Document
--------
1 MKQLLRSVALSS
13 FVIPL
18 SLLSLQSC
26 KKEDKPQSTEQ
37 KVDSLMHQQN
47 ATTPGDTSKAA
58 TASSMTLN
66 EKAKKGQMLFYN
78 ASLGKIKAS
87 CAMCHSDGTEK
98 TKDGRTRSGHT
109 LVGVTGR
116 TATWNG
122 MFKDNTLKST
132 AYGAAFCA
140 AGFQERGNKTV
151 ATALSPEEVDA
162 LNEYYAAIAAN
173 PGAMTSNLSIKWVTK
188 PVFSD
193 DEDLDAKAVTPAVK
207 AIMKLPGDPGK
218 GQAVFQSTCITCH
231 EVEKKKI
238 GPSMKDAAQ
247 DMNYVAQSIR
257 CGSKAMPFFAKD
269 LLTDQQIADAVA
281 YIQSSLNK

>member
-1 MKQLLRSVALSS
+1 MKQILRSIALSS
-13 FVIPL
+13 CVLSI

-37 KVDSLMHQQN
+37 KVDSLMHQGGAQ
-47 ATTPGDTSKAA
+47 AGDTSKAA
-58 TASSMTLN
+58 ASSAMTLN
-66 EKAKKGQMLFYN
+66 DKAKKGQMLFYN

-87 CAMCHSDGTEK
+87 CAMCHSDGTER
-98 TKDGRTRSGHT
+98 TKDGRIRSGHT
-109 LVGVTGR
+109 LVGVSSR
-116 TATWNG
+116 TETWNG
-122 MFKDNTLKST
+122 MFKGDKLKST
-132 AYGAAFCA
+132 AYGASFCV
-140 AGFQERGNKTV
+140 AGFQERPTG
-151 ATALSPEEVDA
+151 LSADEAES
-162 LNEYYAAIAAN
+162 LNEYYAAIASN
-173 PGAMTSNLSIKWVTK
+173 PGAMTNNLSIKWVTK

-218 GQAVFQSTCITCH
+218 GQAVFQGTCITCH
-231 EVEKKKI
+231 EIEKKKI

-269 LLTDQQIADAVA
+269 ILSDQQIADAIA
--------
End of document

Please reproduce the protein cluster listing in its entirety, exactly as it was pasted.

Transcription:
1 MKQLLRSVALSS
13 FVIPL
18 SLLSLQSC
26 KKEDKPQSTEQ
37 KVDSLMHQQN
47 ATTPGDTSKAA
58 TASSMTLN
66 EKAKKGQMLFYN
78 ASLGKIKAS
87 CAMCHSDGTEK
98 TKDGRTRSGHT
109 LVGVTGR
116 TATWNG
122 MFKDNTLKST
132 AYGAAFCA
140 AGFQERGNKTV
151 ATALSPEEVDA
162 LNEYYAAIAAN
173 PGAMTSNLSIKWVTK
188 PVFSD
193 DEDLDAKAVTPAVK
207 AIMKLPGDPGK
218 GQAVFQSTCITCH
231 EVEKKKI
238 GPSMKDAAQ
247 DMNYVAQSIR
257 CGSKAMPFFAKD
269 LLTDQQIADAVA
281 YIQSSLNK

>member
-1 MKQLLRSVALSS
+1 MKQILRSIALSS
-13 FVIPL
+13 CVLSI

-37 KVDSLMHQQN
+37 KVDSLMHQGGAQ
-47 ATTPGDTSKAA
+47 AGDTSKAA
-58 TASSMTLN
+58 ASSAMTLN
-66 EKAKKGQMLFYN
+66 DKAKKGQMLFYN

-87 CAMCHSDGTEK
+87 CAMCHSDGTER
-98 TKDGRTRSGHT
+98 TKDGRIRSGHT
-109 LVGVTGR
+109 LVGVSSR
-116 TATWNG
+116 TETWNG
-122 MFKDNTLKST
+122 MFKGDKLKST
-132 AYGAAFCA
+132 AYGASFCV
-140 AGFQERGNKTV
+140 AGFQERPTG
-151 ATALSPEEVDA
+151 LSADEAES
-162 LNEYYAAIAAN
+162 LNEYYAAIASN
-173 PGAMTSNLSIKWVTK
+173 PGAMTNNLSIKWVTK

-218 GQAVFQSTCITCH
+218 GQAVFQGTCITCH
-231 EVEKKKI
+231 EIEKKKI

-269 LLTDQQIADAVA
+269 ILSDQQIADAIA